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Free Enterprise: Love Long And Party

4.1 out of 5 stars 110 customer reviews

Additional DVD options Edition Discs
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(Nov 09, 1999)
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Special Edition
$22.21 $0.88
(Mar 07, 2006)
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Extended Edition
$30.98 $9.98
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Editorial Reviews

Free Enterprise is a dysfunctional love story about two avid "Star Trek" fans, Robert (Rafer Weigel) and Mark (Eric McCormack), who meet their idol, William Shatner, and discover he's nothing like his fictional counterpart. With their illusions shattered, the two friends must face their fears about the future in this contemporary comedy that combines the hip, L.A. romantic milieu of "Swingers," with the knowing pop culture sophistication of "Clerks." William Shatner, Rafer Weigel, Eric McCormack

Special Features

  • Over 30 Minutes of Deleted Scenes
  • Original Featurette Includes The Making Of, Behind-the-Scenes Bloopers and Interviews with William Shatner and Cast
  • Screen Tests and Storyboards, Terminology Subtitle Track, Glossary of Free Enterprise Phrases
  • No Tears For Caesar Music Video

Product Details

  • Actors: William Shatner, Audie England, Eric McCormack, Rafer Weigel
  • Directors: Robert Meyer Burnett
  • Format: Closed-captioned, Color, Dolby, Letterboxed, NTSC, Special Edition, Widescreen
  • Language: English (Dolby Digital 5.1)
  • Subtitles: English
  • Region: Region 1 (U.S. and Canada only. Read more about DVD formats.)
  • Aspect Ratio: 1.85:1
  • Number of discs: 1
  • Rated:
  • Studio: Geneon [Pioneer]
  • DVD Release Date: November 9, 1999
  • Run Time: 114 minutes
  • Average Customer Review: 4.1 out of 5 stars  See all reviews (110 customer reviews)
  • ASIN: B00001TZ5Y
  • Amazon Best Sellers Rank: #40,330 in Movies & TV (See Top 100 in Movies & TV)
  • Learn more about "Free Enterprise: Love Long And Party" on IMDb

Customer Reviews

Top Customer Reviews

By Michael R Gates VINE VOICE on March 30, 2004
Format: DVD Verified Purchase
In this hilarious indie film--very loosely based on the real-life experiences of scripters Mark Altman and Robert Burnett--STAR TREK's William Shatner is cast in the role he was born to play--William Shatner.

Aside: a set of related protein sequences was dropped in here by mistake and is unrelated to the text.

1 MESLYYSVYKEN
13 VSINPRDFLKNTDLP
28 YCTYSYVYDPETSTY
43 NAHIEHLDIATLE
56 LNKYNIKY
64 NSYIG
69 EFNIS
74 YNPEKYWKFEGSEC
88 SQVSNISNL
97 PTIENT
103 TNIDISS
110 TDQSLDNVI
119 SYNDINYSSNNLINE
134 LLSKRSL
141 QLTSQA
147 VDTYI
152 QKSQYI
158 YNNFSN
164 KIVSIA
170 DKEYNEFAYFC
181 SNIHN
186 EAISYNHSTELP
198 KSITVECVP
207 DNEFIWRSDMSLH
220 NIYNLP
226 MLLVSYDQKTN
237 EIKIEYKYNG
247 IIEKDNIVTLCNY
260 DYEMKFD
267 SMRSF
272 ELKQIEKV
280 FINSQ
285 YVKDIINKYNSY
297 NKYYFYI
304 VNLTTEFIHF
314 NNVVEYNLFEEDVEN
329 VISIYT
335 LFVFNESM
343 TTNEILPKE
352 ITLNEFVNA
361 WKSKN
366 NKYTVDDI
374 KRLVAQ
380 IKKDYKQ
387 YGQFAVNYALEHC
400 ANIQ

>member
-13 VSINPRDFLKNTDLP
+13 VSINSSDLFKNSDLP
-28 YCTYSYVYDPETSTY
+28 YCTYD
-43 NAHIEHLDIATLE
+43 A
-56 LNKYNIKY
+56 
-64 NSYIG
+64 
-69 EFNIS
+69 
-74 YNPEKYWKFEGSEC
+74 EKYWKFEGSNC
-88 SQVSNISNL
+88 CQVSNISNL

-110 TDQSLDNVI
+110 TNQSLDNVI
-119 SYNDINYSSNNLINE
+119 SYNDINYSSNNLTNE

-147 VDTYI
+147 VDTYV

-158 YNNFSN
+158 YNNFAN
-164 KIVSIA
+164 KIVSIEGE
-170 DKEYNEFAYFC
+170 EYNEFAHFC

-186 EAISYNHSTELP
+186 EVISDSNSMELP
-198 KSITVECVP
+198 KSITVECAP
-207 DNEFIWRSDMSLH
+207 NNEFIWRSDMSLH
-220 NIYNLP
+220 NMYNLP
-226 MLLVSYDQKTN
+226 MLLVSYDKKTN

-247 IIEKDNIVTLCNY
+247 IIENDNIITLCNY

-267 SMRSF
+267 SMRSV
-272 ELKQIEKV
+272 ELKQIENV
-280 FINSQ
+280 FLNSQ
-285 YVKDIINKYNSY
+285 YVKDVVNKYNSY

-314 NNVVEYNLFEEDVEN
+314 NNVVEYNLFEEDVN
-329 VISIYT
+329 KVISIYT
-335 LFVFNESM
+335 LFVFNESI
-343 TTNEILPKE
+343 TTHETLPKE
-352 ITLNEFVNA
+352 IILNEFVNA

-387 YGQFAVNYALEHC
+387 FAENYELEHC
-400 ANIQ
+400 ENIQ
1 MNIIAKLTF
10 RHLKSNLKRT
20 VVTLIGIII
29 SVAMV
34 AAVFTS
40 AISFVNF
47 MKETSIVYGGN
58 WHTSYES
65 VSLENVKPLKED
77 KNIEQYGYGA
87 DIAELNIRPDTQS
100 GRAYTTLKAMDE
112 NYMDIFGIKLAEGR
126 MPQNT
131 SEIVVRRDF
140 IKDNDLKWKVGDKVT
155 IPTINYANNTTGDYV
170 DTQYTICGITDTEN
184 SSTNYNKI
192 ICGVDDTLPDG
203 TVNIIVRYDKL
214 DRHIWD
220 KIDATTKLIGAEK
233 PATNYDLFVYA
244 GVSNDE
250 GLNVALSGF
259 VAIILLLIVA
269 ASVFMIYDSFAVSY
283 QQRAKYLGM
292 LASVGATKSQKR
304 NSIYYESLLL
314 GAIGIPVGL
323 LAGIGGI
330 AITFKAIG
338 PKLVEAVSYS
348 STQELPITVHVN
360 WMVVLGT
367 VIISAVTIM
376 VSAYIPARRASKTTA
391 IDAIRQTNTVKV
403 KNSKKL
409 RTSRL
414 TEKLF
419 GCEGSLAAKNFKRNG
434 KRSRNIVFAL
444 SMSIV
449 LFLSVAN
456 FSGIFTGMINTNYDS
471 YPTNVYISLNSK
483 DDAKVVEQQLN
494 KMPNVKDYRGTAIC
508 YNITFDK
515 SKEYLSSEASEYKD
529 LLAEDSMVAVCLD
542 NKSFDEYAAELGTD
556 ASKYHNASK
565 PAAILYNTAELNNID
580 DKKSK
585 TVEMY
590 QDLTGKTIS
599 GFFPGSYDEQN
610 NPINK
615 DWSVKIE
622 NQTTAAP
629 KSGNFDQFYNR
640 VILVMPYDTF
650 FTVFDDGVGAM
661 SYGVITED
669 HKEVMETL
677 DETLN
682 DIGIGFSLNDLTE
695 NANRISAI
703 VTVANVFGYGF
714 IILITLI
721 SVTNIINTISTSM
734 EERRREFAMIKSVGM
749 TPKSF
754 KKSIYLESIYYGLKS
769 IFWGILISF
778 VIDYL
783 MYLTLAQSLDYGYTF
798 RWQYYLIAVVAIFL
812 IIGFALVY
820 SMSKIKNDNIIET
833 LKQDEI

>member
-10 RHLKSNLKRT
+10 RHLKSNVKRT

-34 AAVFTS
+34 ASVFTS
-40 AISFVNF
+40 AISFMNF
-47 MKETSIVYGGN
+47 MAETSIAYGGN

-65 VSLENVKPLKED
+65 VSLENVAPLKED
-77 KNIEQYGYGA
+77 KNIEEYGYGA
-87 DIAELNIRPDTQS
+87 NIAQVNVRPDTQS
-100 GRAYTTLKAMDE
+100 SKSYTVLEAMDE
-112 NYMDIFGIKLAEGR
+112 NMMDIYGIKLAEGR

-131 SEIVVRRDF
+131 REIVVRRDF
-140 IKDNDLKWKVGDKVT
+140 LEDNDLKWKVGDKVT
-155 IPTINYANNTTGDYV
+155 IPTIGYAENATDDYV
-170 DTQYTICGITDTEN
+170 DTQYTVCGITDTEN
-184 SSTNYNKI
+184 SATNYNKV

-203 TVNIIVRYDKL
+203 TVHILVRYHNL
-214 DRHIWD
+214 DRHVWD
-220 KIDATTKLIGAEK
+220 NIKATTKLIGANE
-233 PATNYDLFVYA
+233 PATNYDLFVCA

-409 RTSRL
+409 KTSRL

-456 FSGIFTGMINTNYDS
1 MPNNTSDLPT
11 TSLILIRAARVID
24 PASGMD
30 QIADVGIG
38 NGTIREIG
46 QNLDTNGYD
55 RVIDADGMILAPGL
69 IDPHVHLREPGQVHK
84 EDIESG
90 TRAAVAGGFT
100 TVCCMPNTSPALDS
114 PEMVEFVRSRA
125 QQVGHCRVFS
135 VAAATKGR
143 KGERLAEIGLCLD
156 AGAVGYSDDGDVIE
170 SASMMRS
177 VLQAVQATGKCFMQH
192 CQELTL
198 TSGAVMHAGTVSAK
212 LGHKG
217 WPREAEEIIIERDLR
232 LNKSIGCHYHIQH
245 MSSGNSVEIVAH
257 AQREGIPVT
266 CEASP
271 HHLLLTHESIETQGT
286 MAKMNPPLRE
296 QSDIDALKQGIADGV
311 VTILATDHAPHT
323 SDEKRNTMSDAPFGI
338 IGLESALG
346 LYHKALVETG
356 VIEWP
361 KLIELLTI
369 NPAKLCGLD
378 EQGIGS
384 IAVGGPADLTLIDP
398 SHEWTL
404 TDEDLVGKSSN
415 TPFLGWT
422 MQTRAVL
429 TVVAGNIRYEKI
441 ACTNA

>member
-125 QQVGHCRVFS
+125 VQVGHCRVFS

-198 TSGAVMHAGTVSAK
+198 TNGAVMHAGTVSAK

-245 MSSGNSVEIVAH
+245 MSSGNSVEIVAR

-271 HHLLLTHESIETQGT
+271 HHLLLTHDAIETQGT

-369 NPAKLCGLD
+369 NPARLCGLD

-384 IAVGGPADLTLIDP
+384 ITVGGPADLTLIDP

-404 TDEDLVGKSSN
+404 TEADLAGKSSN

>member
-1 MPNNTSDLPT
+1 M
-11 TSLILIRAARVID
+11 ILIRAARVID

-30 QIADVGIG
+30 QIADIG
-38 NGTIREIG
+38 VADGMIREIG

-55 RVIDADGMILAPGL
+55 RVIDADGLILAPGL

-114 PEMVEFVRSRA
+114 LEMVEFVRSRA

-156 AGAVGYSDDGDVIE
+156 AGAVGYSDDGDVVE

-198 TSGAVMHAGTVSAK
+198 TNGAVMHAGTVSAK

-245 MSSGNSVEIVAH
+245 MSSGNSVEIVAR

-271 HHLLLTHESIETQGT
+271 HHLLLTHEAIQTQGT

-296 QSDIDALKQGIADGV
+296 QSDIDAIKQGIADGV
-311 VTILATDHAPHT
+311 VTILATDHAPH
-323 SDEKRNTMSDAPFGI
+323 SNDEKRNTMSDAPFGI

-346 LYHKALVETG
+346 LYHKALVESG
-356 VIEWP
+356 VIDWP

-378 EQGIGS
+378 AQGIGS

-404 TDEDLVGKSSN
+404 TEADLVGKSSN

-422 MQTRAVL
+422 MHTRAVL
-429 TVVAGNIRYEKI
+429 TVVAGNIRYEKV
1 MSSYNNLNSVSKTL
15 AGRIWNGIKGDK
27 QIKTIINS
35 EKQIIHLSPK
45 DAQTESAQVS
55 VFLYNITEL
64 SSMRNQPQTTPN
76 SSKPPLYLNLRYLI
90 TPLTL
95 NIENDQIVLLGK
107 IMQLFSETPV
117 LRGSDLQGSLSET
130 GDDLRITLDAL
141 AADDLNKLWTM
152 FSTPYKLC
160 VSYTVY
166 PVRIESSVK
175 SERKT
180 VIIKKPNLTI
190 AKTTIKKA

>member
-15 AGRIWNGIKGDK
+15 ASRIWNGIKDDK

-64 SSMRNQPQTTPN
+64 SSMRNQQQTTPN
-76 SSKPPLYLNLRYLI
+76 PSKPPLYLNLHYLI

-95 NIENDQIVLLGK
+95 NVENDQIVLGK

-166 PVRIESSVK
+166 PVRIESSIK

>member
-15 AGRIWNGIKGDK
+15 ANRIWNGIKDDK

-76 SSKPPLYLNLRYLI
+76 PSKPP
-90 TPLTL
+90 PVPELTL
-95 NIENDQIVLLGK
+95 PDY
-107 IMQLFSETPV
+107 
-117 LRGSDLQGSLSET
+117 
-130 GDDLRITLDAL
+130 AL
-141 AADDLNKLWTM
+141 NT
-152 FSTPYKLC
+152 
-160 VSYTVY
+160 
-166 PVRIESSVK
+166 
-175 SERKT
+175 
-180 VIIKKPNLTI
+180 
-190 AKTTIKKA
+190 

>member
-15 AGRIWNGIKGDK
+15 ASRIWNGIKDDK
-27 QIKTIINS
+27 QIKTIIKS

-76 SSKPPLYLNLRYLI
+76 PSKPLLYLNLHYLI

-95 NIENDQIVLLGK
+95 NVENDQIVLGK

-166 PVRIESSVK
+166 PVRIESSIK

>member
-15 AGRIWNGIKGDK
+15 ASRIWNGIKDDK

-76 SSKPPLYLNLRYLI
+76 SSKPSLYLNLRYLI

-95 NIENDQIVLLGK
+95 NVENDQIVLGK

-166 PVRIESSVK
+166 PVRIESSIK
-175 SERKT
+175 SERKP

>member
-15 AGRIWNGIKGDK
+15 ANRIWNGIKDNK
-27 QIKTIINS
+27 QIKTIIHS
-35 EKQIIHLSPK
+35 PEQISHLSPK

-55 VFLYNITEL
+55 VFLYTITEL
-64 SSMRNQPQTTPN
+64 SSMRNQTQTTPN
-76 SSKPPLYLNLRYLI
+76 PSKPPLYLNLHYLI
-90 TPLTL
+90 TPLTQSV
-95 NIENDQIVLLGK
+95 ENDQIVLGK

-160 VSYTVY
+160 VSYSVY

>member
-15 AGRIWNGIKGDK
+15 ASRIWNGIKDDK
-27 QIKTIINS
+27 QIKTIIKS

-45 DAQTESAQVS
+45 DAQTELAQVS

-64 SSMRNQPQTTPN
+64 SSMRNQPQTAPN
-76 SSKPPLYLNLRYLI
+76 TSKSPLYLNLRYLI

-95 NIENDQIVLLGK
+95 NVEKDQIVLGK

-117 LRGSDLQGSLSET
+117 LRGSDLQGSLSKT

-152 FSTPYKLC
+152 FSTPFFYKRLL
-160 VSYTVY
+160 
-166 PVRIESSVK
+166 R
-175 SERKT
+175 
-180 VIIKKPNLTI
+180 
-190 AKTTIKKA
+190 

Mark (Eric McCormack of TV's WILL & GRACE) and Robert (Rafer Weigel) are 20-something science-fiction geeks employed at the fringes of the movie industry--Mark edits a movie-fan magazine that is an obvious take-off on FANGORIA and STARLOG; Robert is a film editor at a direct-to-video film studio called Full Eclipse, a blatant parody of the real-life studio Full Moon--who one day run into their childhood hero, William "Captain Kirk" Shatner, at a purely chance meeting in a second-hand bookstore. But their mental image of Shatner is shattered when they see that the STAR TREK icon is not like his on-screen persona but is, in reality, just another egocentric actor with numerous human foibles.

Nonetheless, Mark and Robert are still smitten enough to pursue a friendship with "Bill" and promise to use their influence in "the industry" to help him get his pet project off the ground. And that project is? Well, it seems that Shatner wants to create a musical version of Shakespeare's JULIUS CAESAR in which the actor will play all the parts himself. (When Mark and Robert point out that playing both Caesar and Brutus means that Shatner will have to stab himself in the back, the actor replies, "So? I've done it before.")

Along the way, all three "boys" do a bit of maturing and start to grow beyond their prolonged childhoods.
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I love watching old science fiction movies. I love quoting my favorite parts from these movies. This is not a star trek film. This is not a William Shatner film. This is a film about people like me.
The film is basically about a group of 4 or so friends, who are science fiction junkies. It talks about their jobs, their girlfriends, and their obsession with science fiction memorabilia and movies. They bump into Shatner, who turns out to be pretty messed up, and they discuss Shatner's obsession with the play Julius Caesar. Trek fans, be warned-Bill Shatner's appearance is minimal.